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  The Minimum Unit of Work

I'm a big fan of productivity expert Tiago Forte. One of Tiago's articles begins with a simple but dramatic question: "What would it take to multiply someone’s productivity by 100?"

(Interesting how the question appears everywhere, once you start to notice it.)

Tiago’s answer? Look to the revolution of networking and broadband internet: in particular, the innovation of packet switching. What’s the first step to a 100x improvement in productivity? Breaking work down into what Tiago calls small intermediate packets.

I believe this same principle, which has been proven to be so effective in manufacturing and productivity, can also transform your writing process. I believe it can multiply your writing output by 100 - not only in sheer quantity, but also in quality. All we need is a way to define those small batches of work. And hostwriting provides just such an answer.

A central component of the interactive hostwriting process is that I ask questions, and you answer them. In hostwriting, the minimum unit of work is one question, one answer.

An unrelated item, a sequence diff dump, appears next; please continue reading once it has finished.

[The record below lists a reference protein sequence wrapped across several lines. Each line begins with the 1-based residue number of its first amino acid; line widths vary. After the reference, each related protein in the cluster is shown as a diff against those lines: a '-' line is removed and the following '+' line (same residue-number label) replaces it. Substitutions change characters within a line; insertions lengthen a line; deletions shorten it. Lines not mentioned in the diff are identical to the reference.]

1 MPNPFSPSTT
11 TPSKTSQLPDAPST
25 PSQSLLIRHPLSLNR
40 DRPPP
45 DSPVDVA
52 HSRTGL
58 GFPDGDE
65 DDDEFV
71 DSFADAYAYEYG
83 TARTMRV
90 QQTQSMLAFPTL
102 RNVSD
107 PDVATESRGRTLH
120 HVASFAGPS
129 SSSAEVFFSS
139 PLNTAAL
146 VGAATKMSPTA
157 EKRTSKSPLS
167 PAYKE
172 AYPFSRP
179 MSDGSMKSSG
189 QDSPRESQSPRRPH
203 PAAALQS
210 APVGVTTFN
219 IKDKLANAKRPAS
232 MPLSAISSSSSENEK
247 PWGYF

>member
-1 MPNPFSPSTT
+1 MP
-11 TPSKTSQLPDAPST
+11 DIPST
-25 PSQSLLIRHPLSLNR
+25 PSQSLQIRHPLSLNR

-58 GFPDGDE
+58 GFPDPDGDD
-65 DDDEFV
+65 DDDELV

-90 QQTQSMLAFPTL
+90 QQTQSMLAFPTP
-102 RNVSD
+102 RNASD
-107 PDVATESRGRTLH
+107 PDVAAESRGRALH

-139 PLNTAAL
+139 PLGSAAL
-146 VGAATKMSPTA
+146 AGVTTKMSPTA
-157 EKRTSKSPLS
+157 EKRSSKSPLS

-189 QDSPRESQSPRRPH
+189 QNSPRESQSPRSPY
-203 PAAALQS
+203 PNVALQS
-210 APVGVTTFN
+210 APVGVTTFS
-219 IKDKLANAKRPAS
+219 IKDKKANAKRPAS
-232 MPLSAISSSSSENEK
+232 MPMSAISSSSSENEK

It’s like an interview, but our goal is to use my questions and your answers to create stand-alone piece of writing written by one author: you.

I can ask you questions on any platform - in person, over the phone or video chat, in a messaging app or by email. Whatever’s easiest for you!

You can answer questions at your own pace - off the cuff, for just a few minutes, or taking several days to carefully consider your response. It’s all good!

Later, you can revise your answers and reuse them in any way you like. They can become a small tweet or a whole essay. You can adapt them for marketing materials, or write an entire book in response. Whatever you decide, the process is collaborative, cross-platform, and scalable.

Of course, you’ll need to do some work to revise your answers, and adapt them for whatever final product you decide on. But it’s my job to help you get started.